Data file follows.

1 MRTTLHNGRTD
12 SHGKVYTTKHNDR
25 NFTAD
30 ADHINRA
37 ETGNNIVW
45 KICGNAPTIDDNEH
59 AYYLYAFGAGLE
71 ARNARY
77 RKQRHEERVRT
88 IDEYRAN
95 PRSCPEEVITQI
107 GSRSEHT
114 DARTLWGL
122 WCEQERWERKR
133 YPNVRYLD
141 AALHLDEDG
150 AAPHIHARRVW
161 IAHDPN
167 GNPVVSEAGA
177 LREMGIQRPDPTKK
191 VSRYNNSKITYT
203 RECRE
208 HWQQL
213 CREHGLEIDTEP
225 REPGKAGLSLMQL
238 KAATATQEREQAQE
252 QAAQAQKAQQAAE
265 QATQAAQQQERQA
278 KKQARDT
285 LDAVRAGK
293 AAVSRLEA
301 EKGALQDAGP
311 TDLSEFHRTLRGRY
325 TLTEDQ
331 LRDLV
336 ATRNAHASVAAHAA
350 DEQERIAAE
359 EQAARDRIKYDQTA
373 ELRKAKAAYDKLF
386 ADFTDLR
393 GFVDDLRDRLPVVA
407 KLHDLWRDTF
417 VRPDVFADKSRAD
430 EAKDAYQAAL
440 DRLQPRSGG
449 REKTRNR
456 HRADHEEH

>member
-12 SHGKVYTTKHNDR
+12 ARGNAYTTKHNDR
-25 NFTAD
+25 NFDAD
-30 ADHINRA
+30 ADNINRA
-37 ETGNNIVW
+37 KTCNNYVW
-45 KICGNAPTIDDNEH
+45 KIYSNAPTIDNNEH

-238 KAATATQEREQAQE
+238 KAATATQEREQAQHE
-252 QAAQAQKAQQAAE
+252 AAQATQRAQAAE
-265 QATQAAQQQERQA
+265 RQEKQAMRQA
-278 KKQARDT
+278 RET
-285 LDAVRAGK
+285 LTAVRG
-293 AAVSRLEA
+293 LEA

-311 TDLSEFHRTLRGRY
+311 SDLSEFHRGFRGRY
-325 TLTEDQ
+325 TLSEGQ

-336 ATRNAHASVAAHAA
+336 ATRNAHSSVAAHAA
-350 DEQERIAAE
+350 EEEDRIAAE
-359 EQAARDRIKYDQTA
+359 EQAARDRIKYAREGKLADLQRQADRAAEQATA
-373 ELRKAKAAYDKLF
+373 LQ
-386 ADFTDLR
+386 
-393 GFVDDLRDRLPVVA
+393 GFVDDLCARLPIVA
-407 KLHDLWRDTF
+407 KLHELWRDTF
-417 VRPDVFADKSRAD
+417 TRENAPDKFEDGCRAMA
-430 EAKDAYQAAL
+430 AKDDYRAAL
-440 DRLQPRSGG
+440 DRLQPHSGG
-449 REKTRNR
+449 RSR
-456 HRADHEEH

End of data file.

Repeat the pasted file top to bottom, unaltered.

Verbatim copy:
1 MRTTLHNGRTD
12 SHGKVYTTKHNDR
25 NFTAD
30 ADHINRA
37 ETGNNIVW
45 KICGNAPTIDDNEH
59 AYYLYAFGAGLE
71 ARNARY
77 RKQRHEERVRT
88 IDEYRAN
95 PRSCPEEVITQI
107 GSRSEHT
114 DARTLWGL
122 WCEQERWERKR
133 YPNVRYLD
141 AALHLDEDG
150 AAPHIHARRVW
161 IAHDPN
167 GNPVVSEAGA
177 LREMGIQRPDPTKK
191 VSRYNNSKITYT
203 RECRE
208 HWQQL
213 CREHGLEIDTEP
225 REPGKAGLSLMQL
238 KAATATQEREQAQE
252 QAAQAQKAQQAAE
265 QATQAAQQQERQA
278 KKQARDT
285 LDAVRAGK
293 AAVSRLEA
301 EKGALQDAGP
311 TDLSEFHRTLRGRY
325 TLTEDQ
331 LRDLV
336 ATRNAHASVAAHAA
350 DEQERIAAE
359 EQAARDRIKYDQTA
373 ELRKAKAAYDKLF
386 ADFTDLR
393 GFVDDLRDRLPVVA
407 KLHDLWRDTF
417 VRPDVFADKSRAD
430 EAKDAYQAAL
440 DRLQPRSGG
449 REKTRNR
456 HRADHEEH

>member
-12 SHGKVYTTKHNDR
+12 ARGNAYTTKHNDR
-25 NFTAD
+25 NFDAD
-30 ADHINRA
+30 ADNINRA
-37 ETGNNIVW
+37 KTCNNYVW
-45 KICGNAPTIDDNEH
+45 KIYSNAPTIDNNEH

-238 KAATATQEREQAQE
+238 KAATATQEREQAQHE
-252 QAAQAQKAQQAAE
+252 AAQATQRAQAAE
-265 QATQAAQQQERQA
+265 RQEKQAMRQA
-278 KKQARDT
+278 RET
-285 LDAVRAGK
+285 LTAVRG
-293 AAVSRLEA
+293 LEA

-311 TDLSEFHRTLRGRY
+311 SDLSEFHRGFRGRY
-325 TLTEDQ
+325 TLSEGQ

-336 ATRNAHASVAAHAA
+336 ATRNAHSSVAAHAA
-350 DEQERIAAE
+350 EEEDRIAAE
-359 EQAARDRIKYDQTA
+359 EQAARDRIKYAREGKLADLQRQADRAAEQATA
-373 ELRKAKAAYDKLF
+373 LQ
-386 ADFTDLR
+386 
-393 GFVDDLRDRLPVVA
+393 GFVDDLCARLPIVA
-407 KLHDLWRDTF
+407 KLHELWRDTF
-417 VRPDVFADKSRAD
+417 TRENAPDKFEDGCRAMA
-430 EAKDAYQAAL
+430 AKDDYRAAL
-440 DRLQPRSGG
+440 DRLQPHSGG
-449 REKTRNR
+449 RSR
-456 HRADHEEH